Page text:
This pattern, which is playing out all across the world, is hugely destructive. It is increasing prejudice. It is building hopelessness, depression, illness, anger, division. It is a major factor in worsening income distributions across the globe.

Shankar studied until the fifth standard when the need to earn income for his family forced him to quit school and work. But selling balloons at traffic junctions did not bring in enough money, and like many of his peers from “Criminal Tribes”, Shankar slipped into petty crime. At fourteen, Shankar, elected an Ashoka Youth Venturer, developed a series of cricket tournaments for young people from his community in his Bombay slum area. To bridge generations-old hostility between his community and the police, he systematically invited officers to the games.

Shankar studied until the fifth standard when the need to earn income for his family forced him to quit school and work. But selling balloons at traffic junctions did not bring in enough money, and like many of his peers from “Criminal Tribes”, Shankar slipped into petty crime. At fourteen, Shankar, elected an Ashoka Youth Venturer, developed a series of cricket tournaments for young people from his community in his Bombay slum area. To bridge generations-old hostility between his community and the police, he systematically invited officers to the games.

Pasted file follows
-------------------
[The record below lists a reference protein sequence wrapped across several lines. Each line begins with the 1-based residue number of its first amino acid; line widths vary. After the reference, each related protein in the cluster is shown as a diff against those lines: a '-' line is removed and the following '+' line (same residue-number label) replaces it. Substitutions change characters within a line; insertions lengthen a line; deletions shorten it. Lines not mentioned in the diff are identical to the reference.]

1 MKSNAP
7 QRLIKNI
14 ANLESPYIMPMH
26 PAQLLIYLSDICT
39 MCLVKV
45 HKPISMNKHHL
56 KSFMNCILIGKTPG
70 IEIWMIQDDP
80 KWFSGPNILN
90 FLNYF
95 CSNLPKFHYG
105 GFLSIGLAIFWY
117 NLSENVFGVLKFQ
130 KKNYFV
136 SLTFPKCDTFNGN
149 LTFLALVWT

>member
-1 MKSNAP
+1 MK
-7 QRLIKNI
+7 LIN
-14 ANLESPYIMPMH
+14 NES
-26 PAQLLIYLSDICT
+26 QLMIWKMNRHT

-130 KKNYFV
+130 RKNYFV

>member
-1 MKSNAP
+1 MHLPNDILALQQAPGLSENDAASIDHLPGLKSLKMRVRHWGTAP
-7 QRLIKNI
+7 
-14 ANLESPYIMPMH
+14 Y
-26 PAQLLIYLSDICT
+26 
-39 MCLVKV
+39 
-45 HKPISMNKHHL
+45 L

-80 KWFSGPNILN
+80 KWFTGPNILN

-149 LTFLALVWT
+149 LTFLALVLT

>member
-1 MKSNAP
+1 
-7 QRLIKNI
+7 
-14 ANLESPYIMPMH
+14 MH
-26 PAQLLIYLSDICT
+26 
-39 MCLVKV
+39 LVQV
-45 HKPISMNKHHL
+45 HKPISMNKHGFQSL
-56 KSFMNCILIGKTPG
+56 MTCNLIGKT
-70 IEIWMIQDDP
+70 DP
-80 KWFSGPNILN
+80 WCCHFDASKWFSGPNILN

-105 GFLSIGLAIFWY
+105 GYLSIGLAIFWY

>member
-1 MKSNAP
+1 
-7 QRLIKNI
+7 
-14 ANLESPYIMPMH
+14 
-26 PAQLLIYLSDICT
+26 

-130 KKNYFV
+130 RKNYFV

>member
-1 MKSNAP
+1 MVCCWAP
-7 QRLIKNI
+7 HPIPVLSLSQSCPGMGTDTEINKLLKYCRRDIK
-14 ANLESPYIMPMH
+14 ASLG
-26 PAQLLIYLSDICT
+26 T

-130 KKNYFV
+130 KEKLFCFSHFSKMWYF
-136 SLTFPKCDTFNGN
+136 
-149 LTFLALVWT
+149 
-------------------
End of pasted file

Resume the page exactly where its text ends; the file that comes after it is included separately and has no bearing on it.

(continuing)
Moreover, without this foundational skill, the young person at the following developmental stage will not be able to build and practice the next and also complex, learned skills needed to be a changemaker—teamwork, new leadership, and changemaking.

Young People

When children become young people, they are fully able to have their own dream, build a team, and change their world (their school or community). The moment they do so, they achieve their power—for life.

“Most of the repetition-is-enough jobs they see today will very soon be gone.”

Today’s great entrepreneurs almost all changed their world in their teens. That’s true for Richard Branson and for over 80 percent of the Ashoka Fellows.

When you next talk to a true entrepreneur, ask him/her when s/he first built something—and watch his/her eyes closely. When s/he thinks back to this moment, the time when s/he first had his/her power, you will see just how central, how magic this moment is.

Once you know you are a changemaker and can lead others to change things, you will seek out the problems others try hard not to see. With each new initiative, your skill and confidence as a changemaker grows. You never need be afraid. And all through life you will have the power to express love and respect in action at ever more significant levels—and this, as both the prophets and scientists say, is what brings health, longevity, and happiness.